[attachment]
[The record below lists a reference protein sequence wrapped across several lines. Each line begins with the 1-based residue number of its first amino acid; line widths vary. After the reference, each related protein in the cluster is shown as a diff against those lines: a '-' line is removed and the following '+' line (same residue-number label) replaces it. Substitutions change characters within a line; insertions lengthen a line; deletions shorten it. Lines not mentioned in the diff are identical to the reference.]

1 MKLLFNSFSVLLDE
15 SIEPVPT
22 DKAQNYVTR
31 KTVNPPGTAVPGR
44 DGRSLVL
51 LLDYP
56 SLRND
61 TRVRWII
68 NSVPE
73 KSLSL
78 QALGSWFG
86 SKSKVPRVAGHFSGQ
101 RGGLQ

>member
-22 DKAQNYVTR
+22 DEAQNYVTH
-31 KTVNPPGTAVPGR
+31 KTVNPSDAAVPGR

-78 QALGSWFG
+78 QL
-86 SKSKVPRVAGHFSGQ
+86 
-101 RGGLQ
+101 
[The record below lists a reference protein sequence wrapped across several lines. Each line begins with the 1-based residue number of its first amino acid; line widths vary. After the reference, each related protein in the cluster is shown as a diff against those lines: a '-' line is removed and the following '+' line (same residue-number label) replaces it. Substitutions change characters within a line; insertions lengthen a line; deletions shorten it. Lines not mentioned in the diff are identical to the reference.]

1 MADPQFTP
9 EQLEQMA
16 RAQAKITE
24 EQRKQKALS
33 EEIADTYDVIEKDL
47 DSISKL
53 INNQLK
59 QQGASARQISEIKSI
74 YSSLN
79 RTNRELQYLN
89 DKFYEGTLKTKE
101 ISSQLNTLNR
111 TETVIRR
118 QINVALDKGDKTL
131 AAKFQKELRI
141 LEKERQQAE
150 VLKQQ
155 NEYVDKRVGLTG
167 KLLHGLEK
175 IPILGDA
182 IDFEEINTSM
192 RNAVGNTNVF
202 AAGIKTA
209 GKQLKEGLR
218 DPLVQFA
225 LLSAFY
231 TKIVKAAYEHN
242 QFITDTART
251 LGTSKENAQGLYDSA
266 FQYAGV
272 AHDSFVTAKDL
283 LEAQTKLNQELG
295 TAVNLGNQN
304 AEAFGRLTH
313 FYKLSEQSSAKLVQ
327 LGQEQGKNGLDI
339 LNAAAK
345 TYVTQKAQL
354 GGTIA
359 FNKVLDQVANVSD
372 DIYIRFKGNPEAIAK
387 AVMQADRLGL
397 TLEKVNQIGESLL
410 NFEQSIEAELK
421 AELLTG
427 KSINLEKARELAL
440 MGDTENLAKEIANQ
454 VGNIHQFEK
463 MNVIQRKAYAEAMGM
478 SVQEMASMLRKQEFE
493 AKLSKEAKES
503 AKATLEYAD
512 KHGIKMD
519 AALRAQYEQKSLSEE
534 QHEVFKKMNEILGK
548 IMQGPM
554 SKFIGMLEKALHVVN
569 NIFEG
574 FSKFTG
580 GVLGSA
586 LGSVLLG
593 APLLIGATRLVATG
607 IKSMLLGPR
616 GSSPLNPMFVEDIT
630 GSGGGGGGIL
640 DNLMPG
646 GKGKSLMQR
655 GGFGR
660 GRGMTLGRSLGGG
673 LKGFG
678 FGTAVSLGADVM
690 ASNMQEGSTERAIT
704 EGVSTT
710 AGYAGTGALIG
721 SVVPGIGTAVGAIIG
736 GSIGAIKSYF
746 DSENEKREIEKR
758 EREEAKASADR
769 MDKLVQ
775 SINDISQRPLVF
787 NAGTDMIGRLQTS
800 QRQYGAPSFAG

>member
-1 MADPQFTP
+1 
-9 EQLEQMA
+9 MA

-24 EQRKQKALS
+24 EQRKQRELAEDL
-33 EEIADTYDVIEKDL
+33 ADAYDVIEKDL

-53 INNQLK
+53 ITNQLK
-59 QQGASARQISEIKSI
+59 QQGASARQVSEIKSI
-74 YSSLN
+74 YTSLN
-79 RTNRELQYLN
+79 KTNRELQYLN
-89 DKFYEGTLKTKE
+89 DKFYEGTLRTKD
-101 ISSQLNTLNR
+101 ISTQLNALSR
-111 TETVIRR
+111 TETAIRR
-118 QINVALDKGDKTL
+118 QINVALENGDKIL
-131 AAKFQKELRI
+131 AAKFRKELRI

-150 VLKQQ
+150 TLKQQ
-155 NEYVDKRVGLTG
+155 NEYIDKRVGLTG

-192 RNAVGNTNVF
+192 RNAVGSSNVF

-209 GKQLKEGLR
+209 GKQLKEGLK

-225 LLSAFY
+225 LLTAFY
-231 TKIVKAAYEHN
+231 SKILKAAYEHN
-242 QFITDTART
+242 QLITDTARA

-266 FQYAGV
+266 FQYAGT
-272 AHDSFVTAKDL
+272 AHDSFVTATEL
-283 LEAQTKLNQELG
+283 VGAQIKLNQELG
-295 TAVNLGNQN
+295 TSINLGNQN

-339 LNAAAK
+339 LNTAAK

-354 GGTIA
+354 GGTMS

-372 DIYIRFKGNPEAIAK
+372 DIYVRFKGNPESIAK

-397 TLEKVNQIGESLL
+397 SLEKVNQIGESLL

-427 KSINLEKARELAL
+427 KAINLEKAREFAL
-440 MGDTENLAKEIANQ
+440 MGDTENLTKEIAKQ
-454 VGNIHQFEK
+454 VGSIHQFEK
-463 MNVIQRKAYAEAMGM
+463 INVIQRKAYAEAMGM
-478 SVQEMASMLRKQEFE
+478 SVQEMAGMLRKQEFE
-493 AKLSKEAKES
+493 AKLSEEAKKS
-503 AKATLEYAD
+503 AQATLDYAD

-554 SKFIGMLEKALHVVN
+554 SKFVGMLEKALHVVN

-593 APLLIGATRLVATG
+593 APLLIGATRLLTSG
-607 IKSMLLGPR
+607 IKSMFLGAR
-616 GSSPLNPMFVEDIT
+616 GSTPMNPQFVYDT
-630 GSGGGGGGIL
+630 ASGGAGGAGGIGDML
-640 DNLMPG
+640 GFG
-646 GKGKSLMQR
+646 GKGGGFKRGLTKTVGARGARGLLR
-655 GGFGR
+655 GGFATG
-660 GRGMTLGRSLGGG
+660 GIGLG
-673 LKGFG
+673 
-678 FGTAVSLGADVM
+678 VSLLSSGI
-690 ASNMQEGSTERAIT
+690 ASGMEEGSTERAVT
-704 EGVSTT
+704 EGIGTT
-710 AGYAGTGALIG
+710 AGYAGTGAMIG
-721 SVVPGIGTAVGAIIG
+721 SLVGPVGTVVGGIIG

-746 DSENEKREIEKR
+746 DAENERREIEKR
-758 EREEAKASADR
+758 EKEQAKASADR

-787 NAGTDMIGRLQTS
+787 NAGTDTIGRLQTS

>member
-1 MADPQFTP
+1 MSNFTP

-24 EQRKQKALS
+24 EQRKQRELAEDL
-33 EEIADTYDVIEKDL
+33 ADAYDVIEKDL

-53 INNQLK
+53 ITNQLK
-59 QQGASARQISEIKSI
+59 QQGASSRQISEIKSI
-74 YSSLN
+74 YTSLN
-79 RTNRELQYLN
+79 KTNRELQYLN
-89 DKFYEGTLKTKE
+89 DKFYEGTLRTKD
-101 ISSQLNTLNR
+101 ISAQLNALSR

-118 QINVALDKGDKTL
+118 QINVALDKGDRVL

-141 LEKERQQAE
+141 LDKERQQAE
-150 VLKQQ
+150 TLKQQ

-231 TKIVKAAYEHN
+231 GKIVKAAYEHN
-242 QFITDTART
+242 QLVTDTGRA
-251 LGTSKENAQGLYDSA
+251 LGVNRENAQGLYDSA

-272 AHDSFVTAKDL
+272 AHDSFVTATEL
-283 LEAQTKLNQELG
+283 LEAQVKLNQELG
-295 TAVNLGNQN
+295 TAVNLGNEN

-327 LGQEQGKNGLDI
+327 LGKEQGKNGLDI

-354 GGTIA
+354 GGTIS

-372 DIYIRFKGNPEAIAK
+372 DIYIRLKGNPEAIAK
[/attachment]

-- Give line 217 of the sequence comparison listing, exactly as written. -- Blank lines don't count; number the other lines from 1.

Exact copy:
-1 MADPQFTP